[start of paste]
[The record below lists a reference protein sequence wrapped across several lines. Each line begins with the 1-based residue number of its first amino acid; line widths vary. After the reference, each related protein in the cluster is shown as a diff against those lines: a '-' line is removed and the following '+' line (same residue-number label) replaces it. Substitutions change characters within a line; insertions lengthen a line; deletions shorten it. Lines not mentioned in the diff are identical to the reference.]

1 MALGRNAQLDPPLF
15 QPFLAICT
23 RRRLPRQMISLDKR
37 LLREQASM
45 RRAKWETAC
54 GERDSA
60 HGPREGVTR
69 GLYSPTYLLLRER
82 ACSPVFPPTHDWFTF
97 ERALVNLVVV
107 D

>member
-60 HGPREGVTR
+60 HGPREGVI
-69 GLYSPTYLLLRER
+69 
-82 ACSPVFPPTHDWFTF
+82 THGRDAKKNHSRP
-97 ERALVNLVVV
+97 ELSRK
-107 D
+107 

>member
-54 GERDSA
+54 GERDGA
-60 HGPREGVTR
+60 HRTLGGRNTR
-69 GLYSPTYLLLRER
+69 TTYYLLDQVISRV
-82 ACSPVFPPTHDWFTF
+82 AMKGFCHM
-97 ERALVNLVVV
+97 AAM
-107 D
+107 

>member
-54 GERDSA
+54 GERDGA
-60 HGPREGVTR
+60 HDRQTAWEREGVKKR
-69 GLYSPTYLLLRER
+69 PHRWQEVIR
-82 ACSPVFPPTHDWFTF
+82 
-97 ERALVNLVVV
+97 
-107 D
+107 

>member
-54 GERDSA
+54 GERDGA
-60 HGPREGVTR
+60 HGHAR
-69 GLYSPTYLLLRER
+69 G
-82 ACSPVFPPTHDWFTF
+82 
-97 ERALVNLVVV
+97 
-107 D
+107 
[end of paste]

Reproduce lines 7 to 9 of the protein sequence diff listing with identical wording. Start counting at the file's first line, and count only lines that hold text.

54 GERDSA
60 HGPREGVTR
69 GLYSPTYLLLRER